Tab Benoit knocks the crowd back during his stop in northern California
By Scott Thomas Anderson
From the Mississippi Delta to the Cajun bayous, the sonic language of the American South continues to be sharpened by the blues. It’s a music that keeps cutting to the center– and into the nation’s soul.
On Nov. 5, one of Louisiana’s best-known bluesmen brought all his rifts and licks from the cypress swamps to Folsom’s Harris Center for the Arts: Tab Benoit has long been seen as guitar-wielding messenger for the vanishing coastal wetlands he grew up in, and as he performed song after song about those cattails and oxbows, he received loud applause from a Sacramento region that’s been struggling to protect its own imperiled delta.
Benoit’s appearance marked the second major act from New Orleans to light-up the Harris Center this year. In August, the renowned Preservation Hall Jazz Band played to a sold-out audience. Benoit managed to pull nearly the same sized crowd.
The first half of the night was a showcase for Whiskey Bayou Records, which Benoit recently co-founded, partly as vehicle for musicians from Cajun Country. Event-goes arrived to find Benoit parked behind a drum set rather than brandishing his signature telecaster. The headliner took on percussion duties as songwriter Eric Johanson treated the crowd to his earnest blend of roots-Americana singing and brawny, backwoods guitar grooves.
The combination especially shined when Johanson played “Oh Louisiana,” a track from his new album on Whiskey Bayou, Burn it Down. Benoit stayed on drums as the audience got a set from hard-charging guitarist Eric McFadden, who’s also signed to the label. There’s always been a little devil legend and mystic distortion in the blues, and McFadden played like a man possessed by both legacies.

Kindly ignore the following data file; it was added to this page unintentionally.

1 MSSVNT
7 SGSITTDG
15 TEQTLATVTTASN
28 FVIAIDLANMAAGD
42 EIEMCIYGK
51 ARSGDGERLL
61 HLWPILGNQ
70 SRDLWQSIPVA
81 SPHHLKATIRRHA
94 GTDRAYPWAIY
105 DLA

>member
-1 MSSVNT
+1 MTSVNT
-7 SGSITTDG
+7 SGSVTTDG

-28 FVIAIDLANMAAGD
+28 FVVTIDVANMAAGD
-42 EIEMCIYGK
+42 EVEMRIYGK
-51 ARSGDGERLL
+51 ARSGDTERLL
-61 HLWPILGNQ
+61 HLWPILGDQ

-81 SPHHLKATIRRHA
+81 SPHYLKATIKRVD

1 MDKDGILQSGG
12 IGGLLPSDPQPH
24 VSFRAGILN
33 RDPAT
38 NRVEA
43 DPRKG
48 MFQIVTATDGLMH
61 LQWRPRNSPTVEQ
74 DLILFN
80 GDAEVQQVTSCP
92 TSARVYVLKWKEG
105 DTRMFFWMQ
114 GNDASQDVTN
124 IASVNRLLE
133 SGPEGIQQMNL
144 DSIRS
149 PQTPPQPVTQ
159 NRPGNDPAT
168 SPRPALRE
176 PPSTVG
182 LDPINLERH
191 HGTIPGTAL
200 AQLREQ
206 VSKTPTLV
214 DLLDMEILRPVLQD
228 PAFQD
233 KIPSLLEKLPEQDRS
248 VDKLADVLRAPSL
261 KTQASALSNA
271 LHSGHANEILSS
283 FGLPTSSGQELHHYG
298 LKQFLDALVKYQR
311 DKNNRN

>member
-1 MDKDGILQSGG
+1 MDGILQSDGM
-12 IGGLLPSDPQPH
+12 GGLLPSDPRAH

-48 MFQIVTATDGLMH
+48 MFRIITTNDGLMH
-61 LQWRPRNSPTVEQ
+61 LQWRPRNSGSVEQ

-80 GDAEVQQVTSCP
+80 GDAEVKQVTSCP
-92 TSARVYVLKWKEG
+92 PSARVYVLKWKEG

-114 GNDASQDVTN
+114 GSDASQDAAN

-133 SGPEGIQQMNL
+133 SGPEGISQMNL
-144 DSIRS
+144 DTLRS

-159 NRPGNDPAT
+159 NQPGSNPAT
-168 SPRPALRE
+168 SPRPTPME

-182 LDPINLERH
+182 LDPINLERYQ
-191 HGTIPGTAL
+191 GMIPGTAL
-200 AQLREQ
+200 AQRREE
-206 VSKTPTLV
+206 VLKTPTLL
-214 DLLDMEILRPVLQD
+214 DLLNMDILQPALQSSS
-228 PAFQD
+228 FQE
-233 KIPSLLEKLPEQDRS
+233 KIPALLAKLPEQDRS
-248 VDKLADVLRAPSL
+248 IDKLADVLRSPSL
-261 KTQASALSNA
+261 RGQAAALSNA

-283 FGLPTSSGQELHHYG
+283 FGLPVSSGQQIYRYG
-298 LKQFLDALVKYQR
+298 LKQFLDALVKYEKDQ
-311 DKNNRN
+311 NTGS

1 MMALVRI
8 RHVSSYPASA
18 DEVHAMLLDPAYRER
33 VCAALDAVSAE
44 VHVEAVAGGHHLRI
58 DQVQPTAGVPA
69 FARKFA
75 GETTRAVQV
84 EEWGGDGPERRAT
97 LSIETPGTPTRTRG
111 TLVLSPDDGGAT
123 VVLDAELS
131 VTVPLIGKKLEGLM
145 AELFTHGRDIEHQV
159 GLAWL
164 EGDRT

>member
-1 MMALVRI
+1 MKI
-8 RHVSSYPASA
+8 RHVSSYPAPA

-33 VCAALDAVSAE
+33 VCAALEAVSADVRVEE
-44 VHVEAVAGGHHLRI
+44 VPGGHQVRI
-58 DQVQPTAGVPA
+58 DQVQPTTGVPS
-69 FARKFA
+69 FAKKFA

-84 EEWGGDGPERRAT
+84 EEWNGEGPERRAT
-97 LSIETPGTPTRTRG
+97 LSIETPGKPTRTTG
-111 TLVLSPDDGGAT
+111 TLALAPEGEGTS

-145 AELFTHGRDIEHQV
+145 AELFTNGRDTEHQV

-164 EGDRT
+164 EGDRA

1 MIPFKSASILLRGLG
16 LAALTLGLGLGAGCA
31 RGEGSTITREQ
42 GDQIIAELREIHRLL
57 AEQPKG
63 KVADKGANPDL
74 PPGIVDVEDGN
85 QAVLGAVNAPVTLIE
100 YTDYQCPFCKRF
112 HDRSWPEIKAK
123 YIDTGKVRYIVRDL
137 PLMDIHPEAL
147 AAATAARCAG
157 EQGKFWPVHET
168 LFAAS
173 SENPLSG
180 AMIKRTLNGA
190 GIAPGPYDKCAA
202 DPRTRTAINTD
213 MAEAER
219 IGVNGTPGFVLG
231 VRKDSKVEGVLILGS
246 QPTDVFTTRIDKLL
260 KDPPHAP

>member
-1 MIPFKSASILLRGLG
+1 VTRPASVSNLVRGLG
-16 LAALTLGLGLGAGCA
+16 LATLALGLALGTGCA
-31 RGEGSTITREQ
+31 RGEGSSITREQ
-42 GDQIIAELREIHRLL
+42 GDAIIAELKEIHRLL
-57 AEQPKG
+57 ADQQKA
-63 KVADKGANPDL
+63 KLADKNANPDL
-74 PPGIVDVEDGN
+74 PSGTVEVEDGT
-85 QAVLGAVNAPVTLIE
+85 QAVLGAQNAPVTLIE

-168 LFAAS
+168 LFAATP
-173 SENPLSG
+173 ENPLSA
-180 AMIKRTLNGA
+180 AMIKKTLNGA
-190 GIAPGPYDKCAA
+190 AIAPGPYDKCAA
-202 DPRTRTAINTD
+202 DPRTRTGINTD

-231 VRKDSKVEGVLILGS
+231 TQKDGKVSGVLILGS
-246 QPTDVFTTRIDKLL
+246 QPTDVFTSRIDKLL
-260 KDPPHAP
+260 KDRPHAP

After intermission, Benoit finally strapped on his guitar. He quickly had fans clinging to every stinging and sterling note, the naked intensity of his string-bending laid bare against the rawboned backing of a two-piece rhythm section. The bluesman then launched into the calm, fervent fire of “New Orleans Ladies.” Between drawn-out, sultry chords and the stormy way Benoit sings it, it’s not hard to see how the song became a favorite in the Crescent City.
During the show, Benoit poured on the southern charm as he kept talking to the audience. At one point, he joked about how different the state-of-the-art and meticulously maintained Harris Center is from those old French Quarter saloons and Baton Rouge honky-tonks he learned to gig in.
“I enjoy hanging out with y’all,” Benoit said. “Especially in this very clean building. I mean, it has the most-neutral smell of any place I’ve ever played at.”
That drew the most laughs of the night.
Near the end, Benoit erupted into his blistering blues apocalypse, “Shelter me.” The guitar’s lashing snarl overtook the theater, the ominous toms and bass stomps rumbling just under Benoit’s scorched-earth vocals. It was another example of a pure, bottom-up style of music that easily resonates from one delta to another.